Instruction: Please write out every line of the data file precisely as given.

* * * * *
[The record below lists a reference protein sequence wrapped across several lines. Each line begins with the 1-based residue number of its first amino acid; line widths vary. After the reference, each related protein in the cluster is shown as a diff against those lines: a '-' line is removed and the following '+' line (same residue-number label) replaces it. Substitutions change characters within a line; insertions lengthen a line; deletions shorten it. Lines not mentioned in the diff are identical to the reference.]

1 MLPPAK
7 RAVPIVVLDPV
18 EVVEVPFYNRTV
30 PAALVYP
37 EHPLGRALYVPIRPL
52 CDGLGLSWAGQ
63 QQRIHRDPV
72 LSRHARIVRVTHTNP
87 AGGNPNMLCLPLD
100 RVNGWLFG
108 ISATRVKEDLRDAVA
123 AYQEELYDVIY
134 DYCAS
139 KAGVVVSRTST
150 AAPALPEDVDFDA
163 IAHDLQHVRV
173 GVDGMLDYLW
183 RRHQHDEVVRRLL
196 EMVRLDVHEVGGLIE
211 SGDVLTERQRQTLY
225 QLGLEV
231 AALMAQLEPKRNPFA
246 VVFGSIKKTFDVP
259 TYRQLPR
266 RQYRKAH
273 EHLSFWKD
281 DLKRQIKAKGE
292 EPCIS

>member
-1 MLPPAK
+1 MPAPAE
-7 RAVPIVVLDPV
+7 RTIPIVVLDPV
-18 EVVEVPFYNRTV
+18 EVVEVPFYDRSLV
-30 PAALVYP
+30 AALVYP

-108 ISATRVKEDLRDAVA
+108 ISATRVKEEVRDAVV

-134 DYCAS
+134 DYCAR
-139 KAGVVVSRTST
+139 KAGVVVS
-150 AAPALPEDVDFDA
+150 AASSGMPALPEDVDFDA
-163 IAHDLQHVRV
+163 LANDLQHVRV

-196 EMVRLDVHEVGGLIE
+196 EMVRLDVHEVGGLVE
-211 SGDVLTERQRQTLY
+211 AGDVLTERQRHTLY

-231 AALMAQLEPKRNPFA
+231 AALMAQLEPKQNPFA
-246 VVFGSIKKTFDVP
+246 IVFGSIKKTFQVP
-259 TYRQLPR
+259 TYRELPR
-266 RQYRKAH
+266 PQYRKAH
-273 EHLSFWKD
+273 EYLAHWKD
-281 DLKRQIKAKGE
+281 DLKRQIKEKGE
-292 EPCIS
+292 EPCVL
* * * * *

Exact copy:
[The record below lists a reference protein sequence wrapped across several lines. Each line begins with the 1-based residue number of its first amino acid; line widths vary. After the reference, each related protein in the cluster is shown as a diff against those lines: a '-' line is removed and the following '+' line (same residue-number label) replaces it. Substitutions change characters within a line; insertions lengthen a line; deletions shorten it. Lines not mentioned in the diff are identical to the reference.]

1 MLPPAK
7 RAVPIVVLDPV
18 EVVEVPFYNRTV
30 PAALVYP
37 EHPLGRALYVPIRPL
52 CDGLGLSWAGQ
63 QQRIHRDPV
72 LSRHARIVRVTHTNP
87 AGGNPNMLCLPLD
100 RVNGWLFG
108 ISATRVKEDLRDAVA
123 AYQEELYDVIY
134 DYCAS
139 KAGVVVSRTST
150 AAPALPEDVDFDA
163 IAHDLQHVRV
173 GVDGMLDYLW
183 RRHQHDEVVRRLL
196 EMVRLDVHEVGGLIE
211 SGDVLTERQRQTLY
225 QLGLEV
231 AALMAQLEPKRNPFA
246 VVFGSIKKTFDVP
259 TYRQLPR
266 RQYRKAH
273 EHLSFWKD
281 DLKRQIKAKGE
292 EPCIS

>member
-1 MLPPAK
+1 MPAPAE
-7 RAVPIVVLDPV
+7 RTIPIVVLDPV
-18 EVVEVPFYNRTV
+18 EVVEVPFYDRSLV
-30 PAALVYP
+30 AALVYP

-108 ISATRVKEDLRDAVA
+108 ISATRVKEEVRDAVV

-134 DYCAS
+134 DYCAR
-139 KAGVVVSRTST
+139 KAGVVVS
-150 AAPALPEDVDFDA
+150 AASSGMPALPEDVDFDA
-163 IAHDLQHVRV
+163 LANDLQHVRV

-196 EMVRLDVHEVGGLIE
+196 EMVRLDVHEVGGLVE
-211 SGDVLTERQRQTLY
+211 AGDVLTERQRHTLY

-231 AALMAQLEPKRNPFA
+231 AALMAQLEPKQNPFA
-246 VVFGSIKKTFDVP
+246 IVFGSIKKTFQVP
-259 TYRQLPR
+259 TYRELPR
-266 RQYRKAH
+266 PQYRKAH
-273 EHLSFWKD
+273 EYLAHWKD
-281 DLKRQIKAKGE
+281 DLKRQIKEKGE
-292 EPCIS
+292 EPCVL